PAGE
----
With the Seventh Circuit quoting the testimony of Dr. Vikan – "All the red flags are up, all the red lights are on, all the sirens are blaring." –  he has made a noted contribution to the growing customary international law on art theft as the choices made by the United States may influence other states’ courts in the future. The international law of art theft has seen improvement since the 1970s, but is still lacking in many regards.

Dr. Vikan’s experiences with the occupation of northern Cyprus can inform how to deal with the current trade of plundered artifacts from Syria and Iraq.  Art theft is the third highest-netting criminal enterprise after drugs and guns, and a number of valuable pieces remain on the market as a result. The governmental instinct is that of restriction, such as Cyprus’ foreign minister  Ioannis Kasoulides’ request that the UN Security Council “apply universal limitations on the trade and transfer of artefacts originating from all conflict zone, with the obligation of proof of legitimate trade resting on the traders, auction houses and buyers and not on the originating state.” The hope is that cutting off market access will remove a stream of income available to ISIS. Combating terrorism is important, but we should perhaps take a more nuanced approach than the one espoused by Kasoulides.

ISIS has been destroying antiquities like the Temple of Baalshamin or the contents of the Mosul Museum. Their movement is iconoclastic and they wish to remove evidence of pre-Islamic civilization. Yet, should we follow Kasoulides’ lead, we risk the further destruction of Syrian and Iraqi history. Dr. Vikan shared his belief that there is value in providing safe harbor to these items of national and cultural significance, a notion that it is better that the sixth century mosaics eventually return to Nicosia than risk their permanent destruction at the hands of nationalists or iconoclasts. So too recovered relics should be protected by states without conflict zones rather than rejecting them out of hand. The U.S. government passed the Protect and Preserve International Cultural Property Act in September 2016, which, in part, adopted this tendency. The Act includes provisions that allow for the waiver of import restrictions if “the President determines that, for purposes of protecting and preserving such material, the material should be temporarily located in the United States.” This is the goal epitomized by Dominique De Menile. The law should allow for these cultural relics to be protected in the stable states, without taking title to the item, in the hope that these antiquities will someday be returned to their home region.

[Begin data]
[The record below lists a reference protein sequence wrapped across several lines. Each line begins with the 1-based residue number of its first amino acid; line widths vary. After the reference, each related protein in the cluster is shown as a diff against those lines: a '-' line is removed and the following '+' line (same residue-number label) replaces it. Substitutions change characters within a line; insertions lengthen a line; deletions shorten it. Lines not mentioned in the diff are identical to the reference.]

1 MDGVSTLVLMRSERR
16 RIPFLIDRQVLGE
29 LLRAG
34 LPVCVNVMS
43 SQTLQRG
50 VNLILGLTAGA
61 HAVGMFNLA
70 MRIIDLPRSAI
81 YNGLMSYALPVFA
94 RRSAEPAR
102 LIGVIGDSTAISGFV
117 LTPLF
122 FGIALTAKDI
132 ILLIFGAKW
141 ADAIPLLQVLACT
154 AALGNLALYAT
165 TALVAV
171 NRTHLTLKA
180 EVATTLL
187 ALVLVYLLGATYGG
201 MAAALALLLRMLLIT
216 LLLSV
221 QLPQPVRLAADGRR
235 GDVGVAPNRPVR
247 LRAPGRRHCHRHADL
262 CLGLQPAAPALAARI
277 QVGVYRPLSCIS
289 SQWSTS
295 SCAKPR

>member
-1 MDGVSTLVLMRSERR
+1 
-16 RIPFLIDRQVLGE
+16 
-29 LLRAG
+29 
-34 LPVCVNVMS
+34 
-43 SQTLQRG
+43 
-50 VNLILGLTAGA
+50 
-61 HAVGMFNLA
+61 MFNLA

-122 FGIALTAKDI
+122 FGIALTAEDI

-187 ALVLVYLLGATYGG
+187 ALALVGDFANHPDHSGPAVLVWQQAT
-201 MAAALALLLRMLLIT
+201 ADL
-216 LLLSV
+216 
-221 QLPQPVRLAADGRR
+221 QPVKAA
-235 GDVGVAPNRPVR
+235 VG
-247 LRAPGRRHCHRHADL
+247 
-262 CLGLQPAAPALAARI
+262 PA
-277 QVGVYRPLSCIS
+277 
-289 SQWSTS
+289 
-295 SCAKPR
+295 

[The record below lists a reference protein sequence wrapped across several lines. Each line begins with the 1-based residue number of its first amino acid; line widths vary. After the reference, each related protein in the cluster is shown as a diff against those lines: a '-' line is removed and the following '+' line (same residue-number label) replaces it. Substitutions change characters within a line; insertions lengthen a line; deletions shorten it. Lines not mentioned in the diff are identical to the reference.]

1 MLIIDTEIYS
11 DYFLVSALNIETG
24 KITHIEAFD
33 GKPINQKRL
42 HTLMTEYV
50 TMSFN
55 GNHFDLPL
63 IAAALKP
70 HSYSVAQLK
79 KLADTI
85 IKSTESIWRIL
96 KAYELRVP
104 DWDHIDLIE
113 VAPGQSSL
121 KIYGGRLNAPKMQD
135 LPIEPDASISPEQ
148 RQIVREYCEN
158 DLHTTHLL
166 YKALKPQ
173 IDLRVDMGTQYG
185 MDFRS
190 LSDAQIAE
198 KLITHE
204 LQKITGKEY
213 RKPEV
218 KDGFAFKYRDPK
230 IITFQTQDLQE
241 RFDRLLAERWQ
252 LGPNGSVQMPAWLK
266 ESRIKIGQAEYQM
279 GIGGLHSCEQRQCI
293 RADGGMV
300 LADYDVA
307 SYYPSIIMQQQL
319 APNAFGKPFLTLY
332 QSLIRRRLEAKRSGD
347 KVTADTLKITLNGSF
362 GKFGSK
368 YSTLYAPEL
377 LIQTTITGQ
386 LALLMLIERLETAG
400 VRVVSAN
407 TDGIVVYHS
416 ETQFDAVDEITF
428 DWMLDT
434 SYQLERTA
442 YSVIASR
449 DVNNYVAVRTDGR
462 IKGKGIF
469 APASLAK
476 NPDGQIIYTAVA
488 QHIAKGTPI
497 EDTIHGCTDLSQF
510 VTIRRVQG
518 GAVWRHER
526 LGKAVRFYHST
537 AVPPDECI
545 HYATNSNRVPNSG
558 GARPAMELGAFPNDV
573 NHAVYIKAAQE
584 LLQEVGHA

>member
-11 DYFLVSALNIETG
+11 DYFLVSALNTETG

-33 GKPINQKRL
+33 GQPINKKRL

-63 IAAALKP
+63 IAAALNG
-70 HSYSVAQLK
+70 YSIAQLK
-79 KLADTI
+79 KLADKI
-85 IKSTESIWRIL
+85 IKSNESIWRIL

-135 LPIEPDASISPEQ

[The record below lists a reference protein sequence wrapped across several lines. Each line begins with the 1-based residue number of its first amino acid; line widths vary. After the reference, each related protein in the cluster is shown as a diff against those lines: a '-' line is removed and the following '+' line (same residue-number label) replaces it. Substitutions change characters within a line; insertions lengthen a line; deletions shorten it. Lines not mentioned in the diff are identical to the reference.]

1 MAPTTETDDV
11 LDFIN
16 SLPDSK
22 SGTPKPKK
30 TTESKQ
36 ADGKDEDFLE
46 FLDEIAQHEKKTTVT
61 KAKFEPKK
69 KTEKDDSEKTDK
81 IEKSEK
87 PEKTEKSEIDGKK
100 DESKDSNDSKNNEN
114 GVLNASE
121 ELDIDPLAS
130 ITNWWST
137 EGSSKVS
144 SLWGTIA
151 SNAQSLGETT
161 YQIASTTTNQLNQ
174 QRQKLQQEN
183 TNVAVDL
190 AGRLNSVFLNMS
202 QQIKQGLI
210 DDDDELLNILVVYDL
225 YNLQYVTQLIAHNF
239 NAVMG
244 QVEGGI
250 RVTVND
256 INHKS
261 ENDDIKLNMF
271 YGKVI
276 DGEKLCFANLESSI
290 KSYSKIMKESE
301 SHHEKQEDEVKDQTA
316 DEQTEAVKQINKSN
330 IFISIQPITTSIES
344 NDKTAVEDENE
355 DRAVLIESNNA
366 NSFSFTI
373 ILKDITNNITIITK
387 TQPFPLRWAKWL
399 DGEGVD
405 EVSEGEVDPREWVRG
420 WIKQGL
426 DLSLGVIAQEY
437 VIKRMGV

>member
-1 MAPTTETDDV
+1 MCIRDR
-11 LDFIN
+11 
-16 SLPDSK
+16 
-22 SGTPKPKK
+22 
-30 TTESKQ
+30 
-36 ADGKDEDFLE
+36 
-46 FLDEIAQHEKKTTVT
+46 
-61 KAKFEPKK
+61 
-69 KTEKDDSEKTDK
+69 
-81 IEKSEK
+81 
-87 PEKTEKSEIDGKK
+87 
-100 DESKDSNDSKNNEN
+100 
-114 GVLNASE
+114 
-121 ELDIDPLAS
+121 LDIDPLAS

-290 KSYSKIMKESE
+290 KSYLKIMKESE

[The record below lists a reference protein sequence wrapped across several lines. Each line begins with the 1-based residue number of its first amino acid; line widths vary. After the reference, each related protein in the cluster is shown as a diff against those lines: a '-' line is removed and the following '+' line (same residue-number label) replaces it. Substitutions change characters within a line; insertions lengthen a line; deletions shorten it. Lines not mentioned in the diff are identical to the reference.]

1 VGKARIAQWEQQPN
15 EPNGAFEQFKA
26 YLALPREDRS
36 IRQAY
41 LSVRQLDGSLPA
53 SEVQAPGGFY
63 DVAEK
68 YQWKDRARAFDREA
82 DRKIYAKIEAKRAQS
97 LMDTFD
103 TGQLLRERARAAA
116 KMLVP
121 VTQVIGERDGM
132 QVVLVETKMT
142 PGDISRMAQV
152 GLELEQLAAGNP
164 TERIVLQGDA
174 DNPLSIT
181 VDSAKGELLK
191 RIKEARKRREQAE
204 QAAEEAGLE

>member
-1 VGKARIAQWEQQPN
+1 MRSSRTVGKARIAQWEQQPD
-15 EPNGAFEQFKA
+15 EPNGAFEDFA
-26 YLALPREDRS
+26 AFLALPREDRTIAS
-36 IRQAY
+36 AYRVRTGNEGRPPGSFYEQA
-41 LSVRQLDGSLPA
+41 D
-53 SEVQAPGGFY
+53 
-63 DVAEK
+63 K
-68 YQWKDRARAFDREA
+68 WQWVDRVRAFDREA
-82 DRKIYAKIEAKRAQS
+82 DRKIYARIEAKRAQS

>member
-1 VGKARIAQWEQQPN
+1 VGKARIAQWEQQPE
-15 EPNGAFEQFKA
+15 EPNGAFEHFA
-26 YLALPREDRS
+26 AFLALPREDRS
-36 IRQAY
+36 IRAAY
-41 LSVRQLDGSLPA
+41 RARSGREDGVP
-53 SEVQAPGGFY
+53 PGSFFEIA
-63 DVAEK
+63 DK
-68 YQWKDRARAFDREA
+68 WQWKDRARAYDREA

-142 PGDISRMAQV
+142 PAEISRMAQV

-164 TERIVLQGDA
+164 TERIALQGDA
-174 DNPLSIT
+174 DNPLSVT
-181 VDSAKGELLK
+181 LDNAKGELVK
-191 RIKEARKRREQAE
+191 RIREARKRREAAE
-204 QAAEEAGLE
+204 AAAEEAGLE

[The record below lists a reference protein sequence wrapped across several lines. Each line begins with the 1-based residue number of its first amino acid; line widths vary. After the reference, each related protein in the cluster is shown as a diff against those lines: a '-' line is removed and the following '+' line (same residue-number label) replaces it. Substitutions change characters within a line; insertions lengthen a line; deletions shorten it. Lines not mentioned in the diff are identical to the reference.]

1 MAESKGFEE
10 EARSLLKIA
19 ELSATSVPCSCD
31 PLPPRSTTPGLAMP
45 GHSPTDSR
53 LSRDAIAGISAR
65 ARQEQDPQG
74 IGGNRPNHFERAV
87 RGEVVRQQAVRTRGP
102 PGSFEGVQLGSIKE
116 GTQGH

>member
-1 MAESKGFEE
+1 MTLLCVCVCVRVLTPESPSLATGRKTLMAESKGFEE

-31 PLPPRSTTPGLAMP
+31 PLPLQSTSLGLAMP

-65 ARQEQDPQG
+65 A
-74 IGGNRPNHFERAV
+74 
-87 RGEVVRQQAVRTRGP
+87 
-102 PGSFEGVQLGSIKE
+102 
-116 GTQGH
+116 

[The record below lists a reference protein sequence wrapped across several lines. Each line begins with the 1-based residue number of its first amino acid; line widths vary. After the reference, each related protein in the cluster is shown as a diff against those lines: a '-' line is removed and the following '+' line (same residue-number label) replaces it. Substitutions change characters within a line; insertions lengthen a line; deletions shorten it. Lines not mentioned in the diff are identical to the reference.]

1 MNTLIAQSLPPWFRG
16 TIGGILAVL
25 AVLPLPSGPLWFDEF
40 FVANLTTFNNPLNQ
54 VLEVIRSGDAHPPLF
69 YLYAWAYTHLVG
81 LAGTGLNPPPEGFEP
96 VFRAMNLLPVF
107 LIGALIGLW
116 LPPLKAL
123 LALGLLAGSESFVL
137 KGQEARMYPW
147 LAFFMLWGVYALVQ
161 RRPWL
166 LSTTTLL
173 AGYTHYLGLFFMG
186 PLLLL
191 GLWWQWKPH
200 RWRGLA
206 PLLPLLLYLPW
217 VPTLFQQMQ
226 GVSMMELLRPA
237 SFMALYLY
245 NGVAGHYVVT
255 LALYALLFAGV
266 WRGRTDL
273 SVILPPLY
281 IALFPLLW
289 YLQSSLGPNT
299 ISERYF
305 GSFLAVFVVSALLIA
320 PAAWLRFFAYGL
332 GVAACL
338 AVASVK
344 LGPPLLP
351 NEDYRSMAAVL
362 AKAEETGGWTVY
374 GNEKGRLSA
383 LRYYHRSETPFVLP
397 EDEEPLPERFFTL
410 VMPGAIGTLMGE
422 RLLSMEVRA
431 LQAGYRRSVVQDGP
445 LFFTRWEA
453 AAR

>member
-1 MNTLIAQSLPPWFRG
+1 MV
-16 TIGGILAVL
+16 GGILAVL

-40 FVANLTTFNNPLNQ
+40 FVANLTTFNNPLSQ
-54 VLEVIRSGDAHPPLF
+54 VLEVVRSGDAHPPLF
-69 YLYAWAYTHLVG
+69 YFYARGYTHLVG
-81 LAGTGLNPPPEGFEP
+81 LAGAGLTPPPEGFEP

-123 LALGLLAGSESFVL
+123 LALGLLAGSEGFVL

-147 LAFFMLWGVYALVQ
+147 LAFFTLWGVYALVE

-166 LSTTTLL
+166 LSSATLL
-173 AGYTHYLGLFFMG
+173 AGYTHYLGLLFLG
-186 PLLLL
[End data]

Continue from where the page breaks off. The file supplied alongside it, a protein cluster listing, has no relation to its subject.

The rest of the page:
As for items that are already in the United States illegitimately, there needs to be a process of recovery superior to the one the Cypriote government went through with the Goldbergs. There are laws in place aimed at preventing the theft of the historical objects, including the 1970 UNESCO Convention requiring the repatriation of objects illegally removed from many countries. However, the process is still cumbersome and can take four to five years for an identified piece to be returned to Egypt. The Protect and Preserve International Cultural Property Act was a step in the right direction, but more needs to be done to aid the recovered pieces to be returned to their rightful homes.

The book “Sacred and Stolen: Confessions of a Museum Director” by Dr. Gary Vikan was published September 20, 2016.